Who was Alice Lincoln?

November 25, 2018

By Volunteer Docent Robin Hazard Ray

On one of the more out-of-the-way paths at Mount Auburn, under a stone that is barely readable, lie the remains of a woman who changed Boston history. Being childless, and having been followed to the grave by her husband within a month of her death, her story remained unwritten. Had it not been for the research of Mount Auburn volunteer Bill McEvoy, we would still be ignorant of the remarkable Alice North Lincoln (1852–1926, Lot 817 Snowdrop Path), who started good institutions in Boston and closed bad ones.

McEvoy was researching deaths on Rainsford Island—one of the Boston Harbor Islands—which served variously as a quarantine station, a pauper hospital, and a boys’ reformatory. He discovered that in 1894, complaints by one Alice Lincoln led to 54 days of hearings before the Boston City Council on the appalling conditions at Rainsford, which was then a women’s pauper hospital. Acting as her attorney in eliciting witness testimony was Louis Brandeis (1856–1941), later associate justice on the U.S. Supreme Court.

The testimony was hair-raising. Lincoln and other visitors had discovered on Rainsford Island dozens of ailing women, some with infants, many elderly, packed into an old hospital building. The food was revolting, and there was never enough milk for the infants, though the superintendent’s dogs got a quart a day. The attic was drafty and distant from any lavatory, yet beds were crammed under rafters with just inches of headroom. A fire in such a place would have meant death to almost all so housed. The women had no place to sit during the day and were confined to their beds at night.

The superintending physician, Dr. Jenks, did not take well to being questioned about conditions on the island; he testily asked one of the City Council members, “Have you any more damned old women cranks to bring before me? If you have, you can trot them in now.” In the end, the testimony forced the closure of the Rainsford Island Hospital and the removal of its patients to places more easily visited and supervised.

Who was this Alice Lincoln? The Rainsford Island research led McEvoy down a long trail of discovery.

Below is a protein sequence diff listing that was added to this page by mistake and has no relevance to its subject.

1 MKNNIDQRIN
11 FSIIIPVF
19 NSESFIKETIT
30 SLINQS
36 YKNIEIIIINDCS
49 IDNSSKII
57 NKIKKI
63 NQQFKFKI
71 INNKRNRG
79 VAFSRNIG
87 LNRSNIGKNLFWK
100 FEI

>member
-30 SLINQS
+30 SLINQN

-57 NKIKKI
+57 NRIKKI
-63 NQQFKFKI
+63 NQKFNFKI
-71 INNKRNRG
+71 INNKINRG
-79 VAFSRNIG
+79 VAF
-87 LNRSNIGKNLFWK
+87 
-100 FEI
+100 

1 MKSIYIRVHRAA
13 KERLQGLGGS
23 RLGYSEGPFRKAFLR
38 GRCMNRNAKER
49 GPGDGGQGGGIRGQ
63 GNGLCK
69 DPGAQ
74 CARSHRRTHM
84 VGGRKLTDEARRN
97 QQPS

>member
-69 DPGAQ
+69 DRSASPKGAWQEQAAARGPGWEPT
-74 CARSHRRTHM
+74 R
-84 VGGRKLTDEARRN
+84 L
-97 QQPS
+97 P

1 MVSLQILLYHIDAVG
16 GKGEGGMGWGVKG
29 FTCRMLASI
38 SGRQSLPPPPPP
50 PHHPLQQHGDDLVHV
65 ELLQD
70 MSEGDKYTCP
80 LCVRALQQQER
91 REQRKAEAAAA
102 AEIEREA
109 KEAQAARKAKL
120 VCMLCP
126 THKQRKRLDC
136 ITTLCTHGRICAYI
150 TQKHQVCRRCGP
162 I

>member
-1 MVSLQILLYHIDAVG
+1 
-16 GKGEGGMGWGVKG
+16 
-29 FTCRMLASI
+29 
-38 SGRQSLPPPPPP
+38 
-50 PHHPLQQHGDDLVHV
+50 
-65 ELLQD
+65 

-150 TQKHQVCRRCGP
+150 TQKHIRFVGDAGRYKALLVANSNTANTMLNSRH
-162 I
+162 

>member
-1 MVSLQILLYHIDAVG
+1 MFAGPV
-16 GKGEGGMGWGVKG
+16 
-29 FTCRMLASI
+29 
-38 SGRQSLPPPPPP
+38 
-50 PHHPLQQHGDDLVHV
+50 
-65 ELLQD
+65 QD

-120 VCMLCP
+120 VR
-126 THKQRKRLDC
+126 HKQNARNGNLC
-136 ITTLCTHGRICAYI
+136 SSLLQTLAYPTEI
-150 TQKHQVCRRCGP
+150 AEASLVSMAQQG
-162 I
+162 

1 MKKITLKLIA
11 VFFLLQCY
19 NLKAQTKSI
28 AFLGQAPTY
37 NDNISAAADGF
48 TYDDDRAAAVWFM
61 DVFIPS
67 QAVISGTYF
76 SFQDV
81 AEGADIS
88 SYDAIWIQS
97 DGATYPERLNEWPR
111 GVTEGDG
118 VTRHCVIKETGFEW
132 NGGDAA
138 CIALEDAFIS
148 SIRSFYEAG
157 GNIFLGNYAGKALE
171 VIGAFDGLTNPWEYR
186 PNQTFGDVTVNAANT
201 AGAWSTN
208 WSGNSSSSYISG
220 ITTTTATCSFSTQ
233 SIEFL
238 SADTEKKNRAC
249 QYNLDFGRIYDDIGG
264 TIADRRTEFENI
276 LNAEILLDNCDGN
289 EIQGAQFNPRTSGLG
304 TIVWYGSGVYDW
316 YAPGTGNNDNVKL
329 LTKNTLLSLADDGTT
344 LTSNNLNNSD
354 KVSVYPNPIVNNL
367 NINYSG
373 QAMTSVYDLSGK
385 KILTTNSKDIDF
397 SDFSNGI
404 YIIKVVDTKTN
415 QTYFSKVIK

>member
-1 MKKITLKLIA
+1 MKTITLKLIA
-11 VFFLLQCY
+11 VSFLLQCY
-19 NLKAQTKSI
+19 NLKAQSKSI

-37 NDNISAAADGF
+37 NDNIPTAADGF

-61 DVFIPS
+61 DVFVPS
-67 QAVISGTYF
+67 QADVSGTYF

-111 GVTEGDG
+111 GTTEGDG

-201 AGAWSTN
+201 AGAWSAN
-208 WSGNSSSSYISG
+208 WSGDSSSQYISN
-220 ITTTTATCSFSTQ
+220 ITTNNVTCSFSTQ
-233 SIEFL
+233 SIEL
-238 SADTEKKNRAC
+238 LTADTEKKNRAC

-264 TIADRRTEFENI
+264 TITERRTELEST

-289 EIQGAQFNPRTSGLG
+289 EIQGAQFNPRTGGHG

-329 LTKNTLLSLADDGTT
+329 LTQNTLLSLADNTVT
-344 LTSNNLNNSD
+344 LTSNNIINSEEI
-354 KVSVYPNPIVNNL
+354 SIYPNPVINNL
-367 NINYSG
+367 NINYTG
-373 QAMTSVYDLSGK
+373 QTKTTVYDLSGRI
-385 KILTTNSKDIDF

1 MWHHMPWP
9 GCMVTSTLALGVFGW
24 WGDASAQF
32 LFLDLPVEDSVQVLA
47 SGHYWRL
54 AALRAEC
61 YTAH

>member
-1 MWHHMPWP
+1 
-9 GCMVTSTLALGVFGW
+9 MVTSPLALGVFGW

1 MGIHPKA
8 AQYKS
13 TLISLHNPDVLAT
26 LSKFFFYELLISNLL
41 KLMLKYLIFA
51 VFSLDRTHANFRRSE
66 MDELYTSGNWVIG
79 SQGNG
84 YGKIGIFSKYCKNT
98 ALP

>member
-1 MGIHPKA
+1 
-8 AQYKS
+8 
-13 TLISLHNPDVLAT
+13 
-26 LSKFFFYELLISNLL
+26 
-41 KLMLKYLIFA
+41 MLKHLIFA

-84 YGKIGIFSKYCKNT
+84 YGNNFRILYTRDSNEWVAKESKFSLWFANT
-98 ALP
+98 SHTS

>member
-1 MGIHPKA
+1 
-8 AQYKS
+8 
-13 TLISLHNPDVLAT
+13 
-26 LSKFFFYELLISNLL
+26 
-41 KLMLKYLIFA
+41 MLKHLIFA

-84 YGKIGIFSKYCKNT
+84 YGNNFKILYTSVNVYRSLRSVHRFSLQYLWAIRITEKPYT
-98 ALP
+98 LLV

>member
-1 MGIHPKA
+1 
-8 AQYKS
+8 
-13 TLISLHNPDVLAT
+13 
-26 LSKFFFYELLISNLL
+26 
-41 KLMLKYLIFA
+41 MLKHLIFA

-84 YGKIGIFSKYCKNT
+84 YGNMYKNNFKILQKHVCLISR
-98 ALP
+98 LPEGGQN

She was born Alice North Towne to a prosperous Philadelphia family with Boston connections. Her aunt Sophia Towne Darrah (1819–1881, Lot 4701 Kalmia Path) was a talented painter of New England landscapes. Alice moved to Boston as a young adult to attend the School of Social Work and married Roland Lincoln, a Harvard graduate, at the age of 27. She quickly moved into activism on behalf of the urban poor.

One of her efforts, done in partnership with a friend, was to rent an entire 27-unit tenement building in Boston’s North End for $1,000 a month. The building was notorious for its filth and its unruly immigrant inhabitants. Keeping careful track of expenditures and rental income, the partners demonstrated that a vigilant landlord could still make a profit while improving sanitation, fixing peeling paint and plumbing, and treating tenants like sentient human beings. “We did not attempt too much at once,” she later wrote. “We expected to improve the character of the inmates as we did that of the house, gradually. It has been my experience that tenants of this class often need only the stimulus which interest and sympathy give to enable them to do better.”[1]

In addition to her success in closing Rainsford Island and providing decent housing for the poor, Alice Lincoln funded a medal given by the Animal Rescue League for valor in saving animals and was an early and vocal advocate of cremation. In 1894, she addressed the New England Cremation Society, describing a cremation she had witnessed:

“We stood in silence, watching the rosy glow which played over the white surface of the retort, a feeling came over us of awe, certainly, but also of peace and rest. There was something so spiritual, so elevating, in the absolute purity of the intense heat that it seems to all of us who stood there far less appalling than the blackness of the open grave.”

Her cremated remains lie in her husband’s family plot, alongside her husband’s coffin.

[1] Marcus T. Reynolds, “The Housing of the Poor in American Cities,” Publications of the American Economic Association, Vol. 8, nos. 2–3 (1893), pp 65–66.



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